Sinclair Broadcast Group, a Hunt Valley, Maryland-based company which operates dozens of TV stations across the U.S., said Monday that some of its servers and work stations were encrypted with ransomware. The full ramifications are not yet known. The unidentified hackers also stole data from Sinclair’s network; the company said it was working to determine what information was taken. The disturbance impeded the production of local newscasts throughout the day on Sunday and again on Monday. The company owns or operates 21 regional sports network and owns, operates or provides services to 185 television stations in 86 markets. Its computers and video servers were down. The data breach has caused, and may continue to cause, disruption to parts of its business, including aspects of local advertisements by local broadcast stations.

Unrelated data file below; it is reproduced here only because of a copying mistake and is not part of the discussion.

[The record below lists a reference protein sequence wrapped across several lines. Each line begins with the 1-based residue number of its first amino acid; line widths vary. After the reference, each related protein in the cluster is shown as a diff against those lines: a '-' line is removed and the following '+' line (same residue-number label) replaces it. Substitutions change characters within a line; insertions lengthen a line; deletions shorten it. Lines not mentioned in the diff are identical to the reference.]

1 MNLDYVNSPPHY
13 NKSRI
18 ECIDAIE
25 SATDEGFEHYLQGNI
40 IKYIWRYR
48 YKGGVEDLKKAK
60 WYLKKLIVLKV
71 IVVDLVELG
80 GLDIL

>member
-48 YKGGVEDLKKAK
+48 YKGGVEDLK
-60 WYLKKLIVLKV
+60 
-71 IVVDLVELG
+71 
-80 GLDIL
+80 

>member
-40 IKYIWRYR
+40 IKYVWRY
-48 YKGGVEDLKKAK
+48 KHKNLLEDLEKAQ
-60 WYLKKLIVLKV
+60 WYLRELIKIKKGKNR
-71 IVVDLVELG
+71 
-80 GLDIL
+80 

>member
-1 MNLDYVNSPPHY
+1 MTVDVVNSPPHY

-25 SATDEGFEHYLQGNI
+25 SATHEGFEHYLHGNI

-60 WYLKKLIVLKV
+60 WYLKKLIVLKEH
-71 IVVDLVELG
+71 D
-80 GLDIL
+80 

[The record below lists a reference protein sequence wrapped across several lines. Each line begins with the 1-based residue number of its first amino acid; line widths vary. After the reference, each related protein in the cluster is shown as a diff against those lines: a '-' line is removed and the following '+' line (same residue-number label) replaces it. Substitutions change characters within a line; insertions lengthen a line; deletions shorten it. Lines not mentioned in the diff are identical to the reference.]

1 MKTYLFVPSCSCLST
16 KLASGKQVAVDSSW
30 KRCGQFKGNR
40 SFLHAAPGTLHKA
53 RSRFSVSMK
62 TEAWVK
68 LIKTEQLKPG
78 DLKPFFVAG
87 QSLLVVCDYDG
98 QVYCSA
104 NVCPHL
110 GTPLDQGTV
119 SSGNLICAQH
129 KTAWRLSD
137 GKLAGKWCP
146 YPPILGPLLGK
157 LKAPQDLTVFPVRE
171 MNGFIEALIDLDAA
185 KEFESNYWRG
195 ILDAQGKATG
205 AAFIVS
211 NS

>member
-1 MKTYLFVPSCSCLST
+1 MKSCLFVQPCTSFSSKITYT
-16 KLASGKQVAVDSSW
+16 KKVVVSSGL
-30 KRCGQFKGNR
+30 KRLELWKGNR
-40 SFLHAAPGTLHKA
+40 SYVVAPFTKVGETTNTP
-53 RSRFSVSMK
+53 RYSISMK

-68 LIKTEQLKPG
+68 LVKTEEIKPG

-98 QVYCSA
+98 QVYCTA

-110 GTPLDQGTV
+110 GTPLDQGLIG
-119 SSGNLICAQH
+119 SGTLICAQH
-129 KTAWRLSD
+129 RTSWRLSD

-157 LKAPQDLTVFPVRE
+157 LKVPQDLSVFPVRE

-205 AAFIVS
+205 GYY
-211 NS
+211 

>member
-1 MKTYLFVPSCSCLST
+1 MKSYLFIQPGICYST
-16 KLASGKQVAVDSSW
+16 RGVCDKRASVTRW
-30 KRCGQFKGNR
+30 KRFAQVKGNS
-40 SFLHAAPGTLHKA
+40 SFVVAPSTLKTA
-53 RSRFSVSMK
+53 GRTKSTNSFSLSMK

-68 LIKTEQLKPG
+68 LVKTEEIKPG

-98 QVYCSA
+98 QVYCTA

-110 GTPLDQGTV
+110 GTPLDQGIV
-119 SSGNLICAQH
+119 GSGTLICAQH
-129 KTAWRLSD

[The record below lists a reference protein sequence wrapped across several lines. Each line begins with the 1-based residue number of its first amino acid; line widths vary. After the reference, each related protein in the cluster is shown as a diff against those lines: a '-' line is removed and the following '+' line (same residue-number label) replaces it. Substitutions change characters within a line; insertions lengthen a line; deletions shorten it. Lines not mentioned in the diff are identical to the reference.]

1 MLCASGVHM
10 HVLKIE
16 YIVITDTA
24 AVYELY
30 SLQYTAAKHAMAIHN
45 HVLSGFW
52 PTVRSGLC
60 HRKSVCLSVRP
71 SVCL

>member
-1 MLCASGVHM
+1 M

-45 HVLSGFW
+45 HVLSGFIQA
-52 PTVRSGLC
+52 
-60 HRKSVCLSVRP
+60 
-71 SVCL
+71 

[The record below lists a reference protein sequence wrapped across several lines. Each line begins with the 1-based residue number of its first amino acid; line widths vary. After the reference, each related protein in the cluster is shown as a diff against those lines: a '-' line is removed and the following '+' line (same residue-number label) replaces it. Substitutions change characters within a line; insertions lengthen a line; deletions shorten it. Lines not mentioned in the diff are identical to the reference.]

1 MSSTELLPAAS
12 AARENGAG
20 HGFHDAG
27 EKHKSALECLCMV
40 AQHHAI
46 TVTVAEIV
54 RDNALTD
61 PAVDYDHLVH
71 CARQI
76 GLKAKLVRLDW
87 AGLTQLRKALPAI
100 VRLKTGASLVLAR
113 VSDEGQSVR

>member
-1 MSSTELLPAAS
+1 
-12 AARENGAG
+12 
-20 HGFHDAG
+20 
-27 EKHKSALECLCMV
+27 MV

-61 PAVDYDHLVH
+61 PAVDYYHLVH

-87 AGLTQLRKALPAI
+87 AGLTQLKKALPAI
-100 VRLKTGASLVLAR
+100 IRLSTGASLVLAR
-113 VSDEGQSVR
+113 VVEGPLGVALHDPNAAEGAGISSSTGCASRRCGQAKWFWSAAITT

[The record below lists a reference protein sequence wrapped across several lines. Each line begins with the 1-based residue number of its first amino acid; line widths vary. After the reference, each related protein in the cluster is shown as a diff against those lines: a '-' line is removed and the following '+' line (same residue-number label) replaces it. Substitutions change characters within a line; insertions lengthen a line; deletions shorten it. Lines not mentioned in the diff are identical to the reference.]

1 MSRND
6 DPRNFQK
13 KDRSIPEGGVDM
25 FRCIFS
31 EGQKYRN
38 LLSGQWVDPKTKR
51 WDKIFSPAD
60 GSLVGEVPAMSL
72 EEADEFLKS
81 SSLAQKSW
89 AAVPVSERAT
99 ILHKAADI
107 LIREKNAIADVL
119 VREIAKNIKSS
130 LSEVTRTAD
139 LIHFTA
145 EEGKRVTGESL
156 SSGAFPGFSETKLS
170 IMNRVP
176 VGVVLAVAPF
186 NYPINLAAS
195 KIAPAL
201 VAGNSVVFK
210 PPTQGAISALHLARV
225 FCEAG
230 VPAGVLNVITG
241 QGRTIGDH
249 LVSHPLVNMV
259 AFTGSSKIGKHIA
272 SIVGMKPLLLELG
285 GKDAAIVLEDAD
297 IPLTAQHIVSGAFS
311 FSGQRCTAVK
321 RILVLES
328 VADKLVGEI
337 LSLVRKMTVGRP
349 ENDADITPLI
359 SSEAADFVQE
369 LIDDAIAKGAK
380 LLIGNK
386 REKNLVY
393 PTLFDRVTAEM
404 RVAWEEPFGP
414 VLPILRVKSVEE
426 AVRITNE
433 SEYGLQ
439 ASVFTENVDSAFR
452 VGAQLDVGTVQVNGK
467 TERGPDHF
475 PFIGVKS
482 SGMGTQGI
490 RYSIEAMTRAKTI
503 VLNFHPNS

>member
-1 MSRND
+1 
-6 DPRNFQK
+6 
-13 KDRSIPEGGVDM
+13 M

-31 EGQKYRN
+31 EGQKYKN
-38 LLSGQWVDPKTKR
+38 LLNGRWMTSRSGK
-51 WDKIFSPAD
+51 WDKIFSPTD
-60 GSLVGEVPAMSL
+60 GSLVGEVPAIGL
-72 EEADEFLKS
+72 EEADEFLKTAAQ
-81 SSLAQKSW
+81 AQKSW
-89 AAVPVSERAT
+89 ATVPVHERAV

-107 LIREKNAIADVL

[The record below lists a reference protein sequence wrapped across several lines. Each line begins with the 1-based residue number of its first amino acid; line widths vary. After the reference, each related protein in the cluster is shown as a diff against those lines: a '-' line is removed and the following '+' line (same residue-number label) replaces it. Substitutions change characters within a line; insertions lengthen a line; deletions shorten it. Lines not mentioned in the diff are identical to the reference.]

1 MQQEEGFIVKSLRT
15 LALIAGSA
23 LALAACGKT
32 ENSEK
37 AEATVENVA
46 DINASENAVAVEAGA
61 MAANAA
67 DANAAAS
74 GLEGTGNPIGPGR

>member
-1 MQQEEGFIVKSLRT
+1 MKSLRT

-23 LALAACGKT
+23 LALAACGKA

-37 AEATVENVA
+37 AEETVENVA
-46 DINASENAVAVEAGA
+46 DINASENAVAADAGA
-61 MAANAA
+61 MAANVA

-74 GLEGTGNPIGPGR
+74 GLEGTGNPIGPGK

Other media outlets have been hit by ransomware attacks in recent years. Ransomware payments reached more than $400 million globally in 2020 and topped $81 million in the first quarter of 2021, according to the U.S. government. Cybersecurity and Infrastructure Security Agency Director Jenn Easterly called the ransomware problem an “epidemic” that will require international help and cooperation. It is not known who is behind the cyberattack or whether Sinclair Broadcast Group paid the ransom. Sinclair shares declined about 3.3% in afternoon trading. No ransomware groups immediately took credit for the incident.